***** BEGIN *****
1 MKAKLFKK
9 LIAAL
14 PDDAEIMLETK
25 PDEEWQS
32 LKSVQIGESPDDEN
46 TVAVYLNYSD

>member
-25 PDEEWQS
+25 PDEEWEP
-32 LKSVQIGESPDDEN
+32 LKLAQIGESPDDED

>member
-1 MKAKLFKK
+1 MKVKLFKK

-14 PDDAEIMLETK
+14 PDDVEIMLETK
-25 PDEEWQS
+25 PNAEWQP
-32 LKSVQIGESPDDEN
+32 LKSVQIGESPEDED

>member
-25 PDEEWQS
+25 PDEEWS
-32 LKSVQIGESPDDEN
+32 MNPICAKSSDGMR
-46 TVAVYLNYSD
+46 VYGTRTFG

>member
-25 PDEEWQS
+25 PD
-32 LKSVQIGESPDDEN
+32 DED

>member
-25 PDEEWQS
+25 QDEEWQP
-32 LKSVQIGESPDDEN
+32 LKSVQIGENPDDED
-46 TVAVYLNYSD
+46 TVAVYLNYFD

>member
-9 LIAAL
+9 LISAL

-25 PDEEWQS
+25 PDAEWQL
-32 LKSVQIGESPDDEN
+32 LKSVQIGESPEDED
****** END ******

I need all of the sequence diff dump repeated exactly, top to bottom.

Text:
1 MKAKLFKK
9 LIAAL
14 PDDAEIMLETK
25 PDEEWQS
32 LKSVQIGESPDDEN
46 TVAVYLNYSD

>member
-25 PDEEWQS
+25 PDEEWEP
-32 LKSVQIGESPDDEN
+32 LKLAQIGESPDDED

>member
-1 MKAKLFKK
+1 MKVKLFKK

-14 PDDAEIMLETK
+14 PDDVEIMLETK
-25 PDEEWQS
+25 PNAEWQP
-32 LKSVQIGESPDDEN
+32 LKSVQIGESPEDED

>member
-25 PDEEWQS
+25 PDEEWS
-32 LKSVQIGESPDDEN
+32 MNPICAKSSDGMR
-46 TVAVYLNYSD
+46 VYGTRTFG

>member
-25 PDEEWQS
+25 PD
-32 LKSVQIGESPDDEN
+32 DED

>member
-25 PDEEWQS
+25 QDEEWQP
-32 LKSVQIGESPDDEN
+32 LKSVQIGENPDDED
-46 TVAVYLNYSD
+46 TVAVYLNYFD

>member
-9 LIAAL
+9 LISAL

-25 PDEEWQS
+25 PDAEWQL
-32 LKSVQIGESPDDEN
+32 LKSVQIGESPEDED